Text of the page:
The new bipartisan $1.2 trillion Infrastructure Investment and Jobs Act (IIJA) includes $7.5 billion for electric vehicle (EV) charging stations, with an emphasis on arteries of transportation running through communities that are considered disadvantaged or rural. Through the creation of a national EV charging network, this historic legislation represents a monumental shift for electric vehicles. The bill that was passed is expected to boost EV adoption in a major way. Future (non-bipartisan) legislation is expected to include additional EV subsidies that were stricken from the original bill, which effectively creates a national EV charging network.
The implications for EV charger installation are not all entirely obvious. As EV ownership steadily increases, owners of these vehicles will expect charging stations to be everywhere they are accustomed to traveling. Government-subsidized stations will not come close to fulfilling the entirety of the need for them. Correspondingly, EV charger installation cost will be a critical factor for those businesses aspiring to meet the needs of their clientele. It will be important for such businesses to limit installation cost to a level that will make it financially viable to offer these stations to users.
Under an amendment introduced by Sen. Debbie Stabenow (D-MI) to the Clean Energy for America bill, the current federal EV tax credit of $7,500 could increase by more than 66 percent, to $12,500. Such additional incentives for consumers to purchase EVs would undoubtedly be a boost to EV charger installation.
Traditional global automakers such as GM, Ford and Volkswagen seem eager to participate in the EV trend, committing billions of dollars toward adding numerous zero-emission models to their offerings. While Tesla expands its U.S. production capacity with a new plant in Texas, various EV startups have cumulatively have raised billions of dollars with the goal of getting into production mode as quickly as possible. Enhanced levels of EV charger installation will therefore increasingly become an inevitability, in response to consumer demand.
To understand EV charger installation costs, it is necessary to begin by acknowledging that just as not all electric vehicles are made equally, neither are all electric chargers. This is due in part to the reality that different EVs need different Kilowatt hours (kWh) charging time. Some EV chargers disburse more kilowatts than is the case with others.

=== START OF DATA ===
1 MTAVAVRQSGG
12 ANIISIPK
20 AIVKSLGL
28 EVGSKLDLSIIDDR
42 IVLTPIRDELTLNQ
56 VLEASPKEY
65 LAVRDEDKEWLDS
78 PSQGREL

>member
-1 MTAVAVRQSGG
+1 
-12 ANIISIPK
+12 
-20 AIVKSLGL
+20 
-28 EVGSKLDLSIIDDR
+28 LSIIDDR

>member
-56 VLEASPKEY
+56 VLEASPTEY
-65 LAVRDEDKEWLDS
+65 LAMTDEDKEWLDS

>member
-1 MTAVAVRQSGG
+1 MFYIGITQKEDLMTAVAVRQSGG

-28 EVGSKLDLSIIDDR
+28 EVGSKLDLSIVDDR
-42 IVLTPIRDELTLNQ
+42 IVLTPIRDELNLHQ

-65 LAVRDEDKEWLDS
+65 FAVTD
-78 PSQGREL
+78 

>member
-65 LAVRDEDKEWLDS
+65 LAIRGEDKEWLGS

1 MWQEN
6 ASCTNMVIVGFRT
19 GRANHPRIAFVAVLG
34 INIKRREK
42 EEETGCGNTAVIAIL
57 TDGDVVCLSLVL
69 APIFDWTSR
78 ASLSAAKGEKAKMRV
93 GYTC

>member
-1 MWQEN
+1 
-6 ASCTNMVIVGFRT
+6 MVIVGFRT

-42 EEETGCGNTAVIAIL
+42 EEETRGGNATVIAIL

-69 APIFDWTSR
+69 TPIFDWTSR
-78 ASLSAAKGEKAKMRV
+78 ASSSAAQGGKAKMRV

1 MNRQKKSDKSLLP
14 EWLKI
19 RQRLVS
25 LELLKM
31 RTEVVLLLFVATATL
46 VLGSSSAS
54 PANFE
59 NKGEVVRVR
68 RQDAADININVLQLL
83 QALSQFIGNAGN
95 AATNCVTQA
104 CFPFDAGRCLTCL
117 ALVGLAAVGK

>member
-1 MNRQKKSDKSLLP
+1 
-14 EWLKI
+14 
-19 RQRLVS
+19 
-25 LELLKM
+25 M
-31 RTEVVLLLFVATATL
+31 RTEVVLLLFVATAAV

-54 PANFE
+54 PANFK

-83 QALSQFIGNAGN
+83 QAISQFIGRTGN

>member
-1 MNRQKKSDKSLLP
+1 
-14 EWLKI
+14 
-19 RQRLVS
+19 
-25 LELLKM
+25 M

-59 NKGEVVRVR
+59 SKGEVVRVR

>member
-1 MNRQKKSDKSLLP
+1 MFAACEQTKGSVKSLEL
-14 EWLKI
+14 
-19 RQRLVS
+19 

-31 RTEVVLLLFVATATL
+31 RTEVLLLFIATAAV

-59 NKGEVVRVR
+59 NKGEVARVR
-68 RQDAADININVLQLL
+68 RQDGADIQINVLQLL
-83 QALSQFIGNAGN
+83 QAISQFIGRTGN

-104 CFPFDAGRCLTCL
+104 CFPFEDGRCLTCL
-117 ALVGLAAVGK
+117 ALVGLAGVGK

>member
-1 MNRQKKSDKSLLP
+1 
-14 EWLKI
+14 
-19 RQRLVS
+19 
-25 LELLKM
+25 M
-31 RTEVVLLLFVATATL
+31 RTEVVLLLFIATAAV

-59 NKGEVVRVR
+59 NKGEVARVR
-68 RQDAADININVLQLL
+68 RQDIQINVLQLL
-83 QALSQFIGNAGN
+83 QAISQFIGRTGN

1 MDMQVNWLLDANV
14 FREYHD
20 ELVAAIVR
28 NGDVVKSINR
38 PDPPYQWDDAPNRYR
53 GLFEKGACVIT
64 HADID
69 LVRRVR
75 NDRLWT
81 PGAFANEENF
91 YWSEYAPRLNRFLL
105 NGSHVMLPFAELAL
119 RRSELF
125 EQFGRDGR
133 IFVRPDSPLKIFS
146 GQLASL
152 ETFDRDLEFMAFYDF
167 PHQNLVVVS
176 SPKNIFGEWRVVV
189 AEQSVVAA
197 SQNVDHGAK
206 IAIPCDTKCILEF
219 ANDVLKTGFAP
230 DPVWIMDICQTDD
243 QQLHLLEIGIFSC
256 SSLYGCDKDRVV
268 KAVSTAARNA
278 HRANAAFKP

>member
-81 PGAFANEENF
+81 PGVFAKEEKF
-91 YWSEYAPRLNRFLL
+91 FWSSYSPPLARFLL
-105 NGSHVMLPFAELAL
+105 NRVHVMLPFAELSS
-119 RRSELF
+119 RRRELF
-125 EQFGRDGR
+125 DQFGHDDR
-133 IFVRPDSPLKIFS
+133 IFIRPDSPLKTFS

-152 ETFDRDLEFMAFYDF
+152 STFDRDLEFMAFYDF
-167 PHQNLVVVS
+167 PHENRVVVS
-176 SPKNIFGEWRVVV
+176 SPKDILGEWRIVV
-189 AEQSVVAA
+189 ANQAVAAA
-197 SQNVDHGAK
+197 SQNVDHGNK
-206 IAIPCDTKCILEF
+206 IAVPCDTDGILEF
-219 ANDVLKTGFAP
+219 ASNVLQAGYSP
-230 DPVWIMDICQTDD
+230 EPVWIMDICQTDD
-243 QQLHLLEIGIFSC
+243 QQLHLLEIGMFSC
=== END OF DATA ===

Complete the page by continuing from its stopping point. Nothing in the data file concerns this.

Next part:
Of the three levels of EV chargers, level 3 charging—known as supercharging—represents the highest tier currently available. Although some superchargers can fully charge EVs in less than 25 minutes, this is not recommended for each refueling session, for the reason that it may result in damage to an EV’s battery pack. This is a dynamic relating to EV charger installation cost of which providers need to be aware. This is because of the direct association between installation cost and charger levels.
Chris Jones, a senior VP of government relations and counsel for the National Grocers Association (NGA), issued a statement reflecting the relationship between the growth in EV ownership and EV charger installation.“As EV usage expands in the coming years,” he said, “grocery retailers will be equipped to offer this valuable service and added convenience to shoppers.”
From multiple perspectives, then, it becomes clear that the Infrastructure Investment and Jobs Act will have critical ramifications for the future of EV use in the United States and, with that, the corresponding growth and omnipresence of EV charging stations throughout the country.
Its no secret that the electric vehicle market will explode and have hockey stick growth as Rivian had its first vehicle roll off of its production line on September 15th 2021. Elon Musk was quick to critique the vehicle manufacture as he said, “You should focus on making your first factory work before you worry about building a second.”
Tesla, the leader in electric vehicle production has been known for its leadership in the EV space as the company open its book of patents to other car manufacturers as long as it planned to use them in good faith. The reason is the car manufacturer wants to spread the adoption of super charger and level 2 charger use among consumers. The more consumers that require level 2 and level 3 chargers, the more business, apartments and retail centers will include them in their construction. The foreshadowing of car manufacturers producing commercials advertising for their new fleets makes it interesting to think about what the future 10-20 years of vehicle production will be.